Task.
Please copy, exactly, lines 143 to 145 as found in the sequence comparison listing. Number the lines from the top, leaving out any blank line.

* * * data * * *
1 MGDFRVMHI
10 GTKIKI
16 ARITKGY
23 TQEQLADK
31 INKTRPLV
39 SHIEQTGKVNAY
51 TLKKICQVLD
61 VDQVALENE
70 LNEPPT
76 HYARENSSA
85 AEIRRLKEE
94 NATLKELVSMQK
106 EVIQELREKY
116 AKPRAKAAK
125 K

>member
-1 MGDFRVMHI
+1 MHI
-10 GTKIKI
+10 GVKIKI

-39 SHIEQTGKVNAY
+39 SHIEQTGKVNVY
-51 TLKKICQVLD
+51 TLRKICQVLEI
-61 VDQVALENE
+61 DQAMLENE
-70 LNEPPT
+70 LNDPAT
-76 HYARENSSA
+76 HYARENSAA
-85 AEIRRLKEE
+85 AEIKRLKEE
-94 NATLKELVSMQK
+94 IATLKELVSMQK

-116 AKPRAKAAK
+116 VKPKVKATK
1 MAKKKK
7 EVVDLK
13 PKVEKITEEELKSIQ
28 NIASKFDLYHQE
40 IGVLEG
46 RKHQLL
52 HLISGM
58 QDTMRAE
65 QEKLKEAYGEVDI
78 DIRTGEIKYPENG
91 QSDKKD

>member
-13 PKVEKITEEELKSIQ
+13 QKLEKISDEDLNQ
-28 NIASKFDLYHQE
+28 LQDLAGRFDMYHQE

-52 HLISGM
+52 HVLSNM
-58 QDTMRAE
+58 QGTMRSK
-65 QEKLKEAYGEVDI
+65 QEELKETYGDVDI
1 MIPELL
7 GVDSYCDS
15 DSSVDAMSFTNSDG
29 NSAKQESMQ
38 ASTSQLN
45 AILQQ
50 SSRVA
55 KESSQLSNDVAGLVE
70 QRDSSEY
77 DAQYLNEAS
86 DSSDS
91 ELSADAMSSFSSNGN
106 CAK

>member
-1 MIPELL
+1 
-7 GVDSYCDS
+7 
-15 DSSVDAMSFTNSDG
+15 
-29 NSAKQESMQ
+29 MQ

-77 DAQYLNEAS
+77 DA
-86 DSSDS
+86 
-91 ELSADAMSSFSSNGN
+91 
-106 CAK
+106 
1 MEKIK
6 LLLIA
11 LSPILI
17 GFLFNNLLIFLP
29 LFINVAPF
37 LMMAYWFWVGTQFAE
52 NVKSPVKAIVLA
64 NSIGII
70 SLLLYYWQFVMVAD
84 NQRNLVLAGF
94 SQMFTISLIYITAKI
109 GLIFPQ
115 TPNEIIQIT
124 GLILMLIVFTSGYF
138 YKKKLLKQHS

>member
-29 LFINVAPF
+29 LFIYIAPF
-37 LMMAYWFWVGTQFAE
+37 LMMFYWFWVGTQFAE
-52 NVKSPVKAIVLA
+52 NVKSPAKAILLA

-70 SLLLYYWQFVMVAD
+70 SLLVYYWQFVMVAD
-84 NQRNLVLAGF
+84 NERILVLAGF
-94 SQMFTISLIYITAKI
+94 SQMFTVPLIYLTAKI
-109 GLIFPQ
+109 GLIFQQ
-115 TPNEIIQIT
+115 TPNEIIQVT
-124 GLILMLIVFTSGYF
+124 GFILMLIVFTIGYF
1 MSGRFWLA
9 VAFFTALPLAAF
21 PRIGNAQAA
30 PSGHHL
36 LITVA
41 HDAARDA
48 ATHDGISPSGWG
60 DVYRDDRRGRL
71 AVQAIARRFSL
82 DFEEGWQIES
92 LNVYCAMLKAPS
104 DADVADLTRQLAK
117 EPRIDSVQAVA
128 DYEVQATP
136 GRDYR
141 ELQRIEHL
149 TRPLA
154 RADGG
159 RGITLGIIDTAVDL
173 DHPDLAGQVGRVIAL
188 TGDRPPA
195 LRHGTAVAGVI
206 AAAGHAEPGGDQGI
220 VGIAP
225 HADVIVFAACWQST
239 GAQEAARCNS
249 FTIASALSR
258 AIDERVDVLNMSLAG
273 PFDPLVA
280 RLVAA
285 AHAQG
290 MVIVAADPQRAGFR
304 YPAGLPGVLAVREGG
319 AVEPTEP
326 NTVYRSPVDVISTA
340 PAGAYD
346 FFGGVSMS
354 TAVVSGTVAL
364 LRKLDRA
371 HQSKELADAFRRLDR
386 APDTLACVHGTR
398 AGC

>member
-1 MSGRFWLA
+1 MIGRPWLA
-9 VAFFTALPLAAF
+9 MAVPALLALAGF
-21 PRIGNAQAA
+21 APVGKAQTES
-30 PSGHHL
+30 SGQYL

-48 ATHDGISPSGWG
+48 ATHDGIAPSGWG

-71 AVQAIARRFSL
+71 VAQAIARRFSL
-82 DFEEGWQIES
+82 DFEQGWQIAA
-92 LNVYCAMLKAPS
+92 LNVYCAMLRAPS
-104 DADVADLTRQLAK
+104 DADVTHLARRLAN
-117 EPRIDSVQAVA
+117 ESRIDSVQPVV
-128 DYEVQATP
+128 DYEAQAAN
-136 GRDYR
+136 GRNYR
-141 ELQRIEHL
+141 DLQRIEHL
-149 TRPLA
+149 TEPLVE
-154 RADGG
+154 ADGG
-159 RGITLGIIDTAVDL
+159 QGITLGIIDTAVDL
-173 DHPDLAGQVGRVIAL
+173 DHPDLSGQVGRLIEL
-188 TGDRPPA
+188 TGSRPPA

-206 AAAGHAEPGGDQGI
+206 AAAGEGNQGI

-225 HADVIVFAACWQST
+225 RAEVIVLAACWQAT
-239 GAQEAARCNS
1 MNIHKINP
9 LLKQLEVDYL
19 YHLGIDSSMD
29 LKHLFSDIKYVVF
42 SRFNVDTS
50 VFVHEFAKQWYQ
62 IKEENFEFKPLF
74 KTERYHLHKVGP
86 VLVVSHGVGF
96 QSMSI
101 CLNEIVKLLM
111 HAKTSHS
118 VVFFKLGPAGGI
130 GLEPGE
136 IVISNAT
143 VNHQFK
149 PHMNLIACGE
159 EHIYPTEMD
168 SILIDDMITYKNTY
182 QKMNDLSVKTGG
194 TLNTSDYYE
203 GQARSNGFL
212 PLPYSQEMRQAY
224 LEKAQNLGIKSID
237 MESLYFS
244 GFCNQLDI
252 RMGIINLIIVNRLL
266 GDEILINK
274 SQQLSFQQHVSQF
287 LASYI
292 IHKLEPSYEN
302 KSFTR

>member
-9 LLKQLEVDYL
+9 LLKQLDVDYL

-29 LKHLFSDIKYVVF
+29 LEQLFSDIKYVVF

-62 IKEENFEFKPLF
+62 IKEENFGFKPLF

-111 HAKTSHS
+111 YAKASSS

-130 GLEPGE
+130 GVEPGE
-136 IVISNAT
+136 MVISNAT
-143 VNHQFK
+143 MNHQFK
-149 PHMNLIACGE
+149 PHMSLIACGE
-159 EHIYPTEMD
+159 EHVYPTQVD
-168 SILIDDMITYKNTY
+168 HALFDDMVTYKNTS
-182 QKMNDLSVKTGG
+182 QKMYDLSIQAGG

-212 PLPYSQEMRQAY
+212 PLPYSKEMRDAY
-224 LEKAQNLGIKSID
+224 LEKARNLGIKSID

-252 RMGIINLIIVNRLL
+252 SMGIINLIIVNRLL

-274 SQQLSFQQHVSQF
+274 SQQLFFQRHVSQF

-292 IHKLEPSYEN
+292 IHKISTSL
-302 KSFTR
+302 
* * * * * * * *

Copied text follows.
188 TGDRPPA
195 LRHGTAVAGVI
206 AAAGHAEPGGDQGI